Betting on a new future in horse-racing
First race of the the day at Hasting Racecourse. (CARMINE MARINELLI, QMI AGENCY)
Raj Mutti has attended several funerals in recent years, bidding farewell to the old-timers who called home the Hastings Racecourse where he grew up and now manages.
He's determined the next goodbye service he attends won't be for the track itself, a pastime that seemingly enters every season opener on life support.
"I go pay my respects because they're people who frequent your place of work 300-plus days of the year," Mutti, 29, told QMI, referring to services of the veteran betters who've passed on. "They come in for coffee, to BS and catch up."
If you look around, you can still see them: craggy-faced men in flat caps and sport jackets, scrutinizing the horseflesh, reading the tote board, and calculating the payouts.
But when Hastings Racecourse's 71-day season opened last weekend, the stands were sparsely filled and old-timers a minority.
"When the track opened in 1889, horse racing was the only legal betting activity in North America," Mutti said. "Now, there are so many different options. We have teletheatres all over the Lower Mainland showing our races and other racetracks. There are lotteries, casinos and Internet gambling. Technology has changed horse racing."
The track's fought to reverse the downward trend. In 2010, its racing revenue fell 19 per cent. Adding to the insecurity, the track's lease expires in 2012 and the city-owned operator, Great Canadian Gaming, is feverishly working out a 15-year extension.
"It's a landmark in the city, it's been here so many years," Mutti said. "Things like that always find a way to work themselves out."
Mutti, who as a child would watch the family horses race at Hastings, began working at the track at 15, as a busboy in Silks restaurant. He later studied racetrack management. At the operation's helm since 2007, it's now his job to make the track profitable.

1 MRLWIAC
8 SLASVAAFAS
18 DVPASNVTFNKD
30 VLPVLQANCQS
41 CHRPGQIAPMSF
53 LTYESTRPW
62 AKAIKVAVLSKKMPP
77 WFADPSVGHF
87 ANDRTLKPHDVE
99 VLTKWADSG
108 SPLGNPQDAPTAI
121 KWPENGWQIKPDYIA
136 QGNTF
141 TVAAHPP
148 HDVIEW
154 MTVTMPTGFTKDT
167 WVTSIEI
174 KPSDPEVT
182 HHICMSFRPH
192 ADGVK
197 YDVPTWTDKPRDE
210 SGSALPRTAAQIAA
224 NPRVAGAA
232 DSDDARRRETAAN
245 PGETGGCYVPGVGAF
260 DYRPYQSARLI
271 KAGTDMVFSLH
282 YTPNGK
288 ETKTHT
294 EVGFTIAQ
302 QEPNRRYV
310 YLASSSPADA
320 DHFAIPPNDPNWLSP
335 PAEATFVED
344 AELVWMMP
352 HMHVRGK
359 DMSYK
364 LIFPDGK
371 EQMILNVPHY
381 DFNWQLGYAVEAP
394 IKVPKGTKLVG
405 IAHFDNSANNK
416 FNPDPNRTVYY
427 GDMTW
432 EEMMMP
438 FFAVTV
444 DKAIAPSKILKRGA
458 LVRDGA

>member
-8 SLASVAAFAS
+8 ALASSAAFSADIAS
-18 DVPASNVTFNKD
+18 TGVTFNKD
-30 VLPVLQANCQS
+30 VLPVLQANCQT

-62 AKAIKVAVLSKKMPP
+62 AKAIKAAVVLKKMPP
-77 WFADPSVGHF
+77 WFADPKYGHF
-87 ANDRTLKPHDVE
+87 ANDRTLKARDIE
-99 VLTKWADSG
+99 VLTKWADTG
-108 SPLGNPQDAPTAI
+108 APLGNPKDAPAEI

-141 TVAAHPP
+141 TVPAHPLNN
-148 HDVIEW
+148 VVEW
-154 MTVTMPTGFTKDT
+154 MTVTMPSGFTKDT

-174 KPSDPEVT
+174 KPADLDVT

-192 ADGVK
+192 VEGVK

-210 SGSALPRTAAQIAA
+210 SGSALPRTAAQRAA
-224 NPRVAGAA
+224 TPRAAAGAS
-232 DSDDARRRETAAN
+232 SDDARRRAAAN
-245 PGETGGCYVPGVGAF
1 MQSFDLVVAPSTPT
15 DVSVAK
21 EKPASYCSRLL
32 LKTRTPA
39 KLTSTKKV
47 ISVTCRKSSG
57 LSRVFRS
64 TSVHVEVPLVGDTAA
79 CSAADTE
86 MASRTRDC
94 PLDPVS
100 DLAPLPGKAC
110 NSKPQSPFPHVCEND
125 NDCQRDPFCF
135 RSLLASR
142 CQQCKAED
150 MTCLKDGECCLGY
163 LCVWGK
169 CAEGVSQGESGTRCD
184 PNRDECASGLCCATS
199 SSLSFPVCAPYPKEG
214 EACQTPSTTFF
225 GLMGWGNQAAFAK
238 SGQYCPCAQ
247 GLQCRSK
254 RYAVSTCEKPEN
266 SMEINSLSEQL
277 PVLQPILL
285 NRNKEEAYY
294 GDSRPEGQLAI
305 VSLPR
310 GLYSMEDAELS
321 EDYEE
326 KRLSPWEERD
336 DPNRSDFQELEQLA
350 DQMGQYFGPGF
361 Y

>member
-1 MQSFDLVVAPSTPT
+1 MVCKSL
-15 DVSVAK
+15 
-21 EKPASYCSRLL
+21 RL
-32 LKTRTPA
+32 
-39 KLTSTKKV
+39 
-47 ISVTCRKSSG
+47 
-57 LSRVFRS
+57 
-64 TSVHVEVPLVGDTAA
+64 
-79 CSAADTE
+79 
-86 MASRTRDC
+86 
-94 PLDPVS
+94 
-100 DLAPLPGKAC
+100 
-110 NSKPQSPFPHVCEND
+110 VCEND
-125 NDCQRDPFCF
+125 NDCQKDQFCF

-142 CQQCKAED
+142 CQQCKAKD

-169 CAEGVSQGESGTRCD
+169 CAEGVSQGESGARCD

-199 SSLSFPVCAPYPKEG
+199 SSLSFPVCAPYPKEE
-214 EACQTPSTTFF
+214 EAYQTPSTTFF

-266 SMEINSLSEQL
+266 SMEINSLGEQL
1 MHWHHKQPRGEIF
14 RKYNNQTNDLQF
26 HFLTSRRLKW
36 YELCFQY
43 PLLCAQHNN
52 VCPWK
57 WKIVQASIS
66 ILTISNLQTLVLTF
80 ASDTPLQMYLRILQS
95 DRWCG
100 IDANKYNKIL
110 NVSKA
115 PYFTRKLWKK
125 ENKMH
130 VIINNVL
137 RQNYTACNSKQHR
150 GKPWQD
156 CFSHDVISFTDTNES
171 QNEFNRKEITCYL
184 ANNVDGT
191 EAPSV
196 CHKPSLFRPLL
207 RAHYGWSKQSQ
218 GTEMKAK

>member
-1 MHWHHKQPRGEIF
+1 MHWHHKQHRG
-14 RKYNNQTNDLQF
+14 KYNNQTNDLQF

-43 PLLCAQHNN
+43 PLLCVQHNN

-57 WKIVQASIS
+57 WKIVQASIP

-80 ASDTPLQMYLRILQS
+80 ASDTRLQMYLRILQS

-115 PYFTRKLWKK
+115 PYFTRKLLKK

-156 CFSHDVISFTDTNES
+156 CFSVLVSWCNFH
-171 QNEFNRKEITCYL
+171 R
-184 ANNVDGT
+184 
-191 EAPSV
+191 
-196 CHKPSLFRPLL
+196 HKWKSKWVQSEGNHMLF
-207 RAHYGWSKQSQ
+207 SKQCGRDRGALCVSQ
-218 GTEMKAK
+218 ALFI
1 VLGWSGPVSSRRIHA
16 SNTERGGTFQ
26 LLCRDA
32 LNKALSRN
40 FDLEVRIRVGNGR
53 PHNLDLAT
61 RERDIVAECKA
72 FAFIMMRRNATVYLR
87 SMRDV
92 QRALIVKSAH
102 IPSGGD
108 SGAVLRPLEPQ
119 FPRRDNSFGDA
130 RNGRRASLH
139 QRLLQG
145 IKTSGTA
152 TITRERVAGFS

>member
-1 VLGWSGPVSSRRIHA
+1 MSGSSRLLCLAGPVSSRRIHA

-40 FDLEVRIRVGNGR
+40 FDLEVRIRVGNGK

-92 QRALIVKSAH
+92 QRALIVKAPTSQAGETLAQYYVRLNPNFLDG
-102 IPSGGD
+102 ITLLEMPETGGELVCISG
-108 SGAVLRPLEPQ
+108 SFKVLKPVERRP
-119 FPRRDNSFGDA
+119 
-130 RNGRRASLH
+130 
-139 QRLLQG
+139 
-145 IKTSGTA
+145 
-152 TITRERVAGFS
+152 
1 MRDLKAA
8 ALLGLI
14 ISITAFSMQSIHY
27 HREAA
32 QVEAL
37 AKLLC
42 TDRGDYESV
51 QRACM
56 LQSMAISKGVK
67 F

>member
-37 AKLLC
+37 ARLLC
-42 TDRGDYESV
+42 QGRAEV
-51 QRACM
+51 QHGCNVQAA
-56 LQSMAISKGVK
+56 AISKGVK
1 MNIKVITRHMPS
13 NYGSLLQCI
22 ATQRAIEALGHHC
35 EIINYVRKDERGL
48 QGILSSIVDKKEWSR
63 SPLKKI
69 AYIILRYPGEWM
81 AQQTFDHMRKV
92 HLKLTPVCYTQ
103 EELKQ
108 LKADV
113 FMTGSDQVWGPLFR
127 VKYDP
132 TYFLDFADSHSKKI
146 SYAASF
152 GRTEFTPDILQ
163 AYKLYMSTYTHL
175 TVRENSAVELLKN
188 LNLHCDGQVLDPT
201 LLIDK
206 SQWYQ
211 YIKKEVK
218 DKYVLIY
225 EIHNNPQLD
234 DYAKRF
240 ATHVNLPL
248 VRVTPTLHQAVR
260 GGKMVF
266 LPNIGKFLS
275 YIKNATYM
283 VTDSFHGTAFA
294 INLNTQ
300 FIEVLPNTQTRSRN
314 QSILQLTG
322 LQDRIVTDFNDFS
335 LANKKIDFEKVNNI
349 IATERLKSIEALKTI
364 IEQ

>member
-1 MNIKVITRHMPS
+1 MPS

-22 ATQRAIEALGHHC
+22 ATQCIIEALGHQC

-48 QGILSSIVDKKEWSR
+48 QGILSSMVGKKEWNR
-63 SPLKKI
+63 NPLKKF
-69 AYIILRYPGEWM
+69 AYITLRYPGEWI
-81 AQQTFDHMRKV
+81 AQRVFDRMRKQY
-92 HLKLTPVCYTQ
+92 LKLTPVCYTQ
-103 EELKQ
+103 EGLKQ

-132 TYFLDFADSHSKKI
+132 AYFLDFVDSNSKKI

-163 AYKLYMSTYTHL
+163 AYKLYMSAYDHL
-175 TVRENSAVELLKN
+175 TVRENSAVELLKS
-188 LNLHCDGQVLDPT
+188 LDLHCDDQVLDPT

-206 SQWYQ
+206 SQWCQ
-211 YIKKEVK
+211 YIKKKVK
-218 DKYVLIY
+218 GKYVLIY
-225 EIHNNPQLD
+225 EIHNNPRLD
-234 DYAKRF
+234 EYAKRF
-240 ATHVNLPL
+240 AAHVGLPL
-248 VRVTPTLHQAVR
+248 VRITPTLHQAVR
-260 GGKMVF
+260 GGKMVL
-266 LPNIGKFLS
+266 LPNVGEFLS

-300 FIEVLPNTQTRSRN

The strategy: make race day an event with DJs, quality food, beverage and service, and providing entertainment between races.
"I wouldn't say we're struggling. I think we're growing the business back and making it that fun destination where people want to come," Mutti said. "You still see the old-timers but it's become a cool place for that 19-40 crowd. It's becoming retro and back in style."
Tom MacDonald is a track veteran. At the bugle call, he sits a little straighter. His eyes gleam. He speaks a little faster.
MacDonald's mother dragged him to the track at a tender age and he was hooked.
"She was a diehard gambler. She's the one who introduced me to the races," said the 56-year-old, who's worked as a hot walker, groom, valet, trainer, filmed races and owned a number of horses. "It gets in your blood. It's the thrill of the win, not so much the money. It inflates your ego a little bit to able to succeed at something."
The idea the track might be in jeopardy worries MacDonald.
"Back in the day, there were seas of spectators," he said. "With Father Time, we've lost a lot of the old timers, characters.
"I don't know what half the people would do without this race track."